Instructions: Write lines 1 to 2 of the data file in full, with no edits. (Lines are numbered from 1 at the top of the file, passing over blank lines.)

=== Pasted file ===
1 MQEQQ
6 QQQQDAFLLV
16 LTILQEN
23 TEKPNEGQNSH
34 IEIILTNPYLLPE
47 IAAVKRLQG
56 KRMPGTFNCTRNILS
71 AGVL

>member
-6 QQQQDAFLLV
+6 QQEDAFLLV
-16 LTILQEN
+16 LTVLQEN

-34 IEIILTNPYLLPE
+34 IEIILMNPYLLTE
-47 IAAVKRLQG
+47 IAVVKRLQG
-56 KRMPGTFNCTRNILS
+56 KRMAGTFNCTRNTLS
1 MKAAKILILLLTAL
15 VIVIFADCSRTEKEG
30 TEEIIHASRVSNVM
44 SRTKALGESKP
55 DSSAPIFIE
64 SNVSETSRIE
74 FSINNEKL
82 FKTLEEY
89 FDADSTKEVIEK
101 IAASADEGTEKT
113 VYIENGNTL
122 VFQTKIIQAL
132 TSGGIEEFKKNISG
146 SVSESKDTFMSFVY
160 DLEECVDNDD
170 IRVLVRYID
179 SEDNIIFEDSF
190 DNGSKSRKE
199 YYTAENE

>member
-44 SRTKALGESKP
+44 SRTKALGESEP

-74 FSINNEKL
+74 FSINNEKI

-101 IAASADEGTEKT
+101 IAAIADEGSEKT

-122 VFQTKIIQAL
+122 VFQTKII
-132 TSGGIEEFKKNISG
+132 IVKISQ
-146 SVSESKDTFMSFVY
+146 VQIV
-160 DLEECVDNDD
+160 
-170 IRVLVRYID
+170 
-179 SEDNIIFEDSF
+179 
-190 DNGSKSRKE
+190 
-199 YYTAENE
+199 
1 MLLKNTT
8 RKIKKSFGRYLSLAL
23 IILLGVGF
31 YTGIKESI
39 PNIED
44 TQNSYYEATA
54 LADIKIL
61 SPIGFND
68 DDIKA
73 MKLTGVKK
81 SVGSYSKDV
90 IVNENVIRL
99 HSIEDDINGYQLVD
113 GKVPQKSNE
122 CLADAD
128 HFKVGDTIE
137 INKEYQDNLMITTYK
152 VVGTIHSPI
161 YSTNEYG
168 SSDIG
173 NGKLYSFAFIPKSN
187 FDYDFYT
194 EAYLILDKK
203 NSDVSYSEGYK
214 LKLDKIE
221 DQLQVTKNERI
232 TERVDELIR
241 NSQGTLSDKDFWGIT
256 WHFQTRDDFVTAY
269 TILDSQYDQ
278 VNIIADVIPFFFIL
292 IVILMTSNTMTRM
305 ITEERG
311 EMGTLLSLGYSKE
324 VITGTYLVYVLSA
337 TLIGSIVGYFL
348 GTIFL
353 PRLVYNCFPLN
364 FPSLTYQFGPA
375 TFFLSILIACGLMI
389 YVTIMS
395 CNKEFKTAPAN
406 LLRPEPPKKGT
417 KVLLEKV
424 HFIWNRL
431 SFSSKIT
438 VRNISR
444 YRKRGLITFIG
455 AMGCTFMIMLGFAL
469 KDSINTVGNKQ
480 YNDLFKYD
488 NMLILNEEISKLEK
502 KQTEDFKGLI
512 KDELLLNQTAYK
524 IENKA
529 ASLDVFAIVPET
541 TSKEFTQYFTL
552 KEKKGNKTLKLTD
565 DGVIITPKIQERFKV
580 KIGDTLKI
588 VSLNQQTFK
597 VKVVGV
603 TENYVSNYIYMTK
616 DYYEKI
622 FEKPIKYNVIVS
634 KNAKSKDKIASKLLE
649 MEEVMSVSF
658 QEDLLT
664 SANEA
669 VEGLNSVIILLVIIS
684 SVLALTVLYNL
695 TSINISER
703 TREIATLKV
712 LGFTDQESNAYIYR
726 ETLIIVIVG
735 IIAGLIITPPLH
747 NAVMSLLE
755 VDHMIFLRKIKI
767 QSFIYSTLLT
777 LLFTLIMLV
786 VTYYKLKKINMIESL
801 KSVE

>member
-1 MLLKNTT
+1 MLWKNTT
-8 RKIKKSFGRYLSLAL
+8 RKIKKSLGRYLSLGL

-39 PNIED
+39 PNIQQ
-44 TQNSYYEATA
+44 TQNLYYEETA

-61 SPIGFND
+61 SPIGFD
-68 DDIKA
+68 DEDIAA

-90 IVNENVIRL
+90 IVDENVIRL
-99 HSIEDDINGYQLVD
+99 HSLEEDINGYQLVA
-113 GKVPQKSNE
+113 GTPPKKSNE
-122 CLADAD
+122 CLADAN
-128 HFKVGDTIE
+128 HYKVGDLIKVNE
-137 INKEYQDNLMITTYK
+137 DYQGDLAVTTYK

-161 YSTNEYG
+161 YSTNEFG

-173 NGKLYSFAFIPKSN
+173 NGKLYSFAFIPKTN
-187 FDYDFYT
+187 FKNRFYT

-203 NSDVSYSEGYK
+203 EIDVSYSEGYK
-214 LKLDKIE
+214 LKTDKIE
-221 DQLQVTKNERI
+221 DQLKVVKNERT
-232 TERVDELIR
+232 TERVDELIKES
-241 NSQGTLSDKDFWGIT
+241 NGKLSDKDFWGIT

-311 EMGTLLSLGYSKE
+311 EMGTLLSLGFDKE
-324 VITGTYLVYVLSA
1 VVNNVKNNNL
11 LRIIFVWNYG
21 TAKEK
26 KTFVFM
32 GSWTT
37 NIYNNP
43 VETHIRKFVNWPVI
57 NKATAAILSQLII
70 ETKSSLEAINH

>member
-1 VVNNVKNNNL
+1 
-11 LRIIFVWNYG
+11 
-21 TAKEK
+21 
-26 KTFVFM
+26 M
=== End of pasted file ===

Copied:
1 MQEQQ
6 QQQQDAFLLV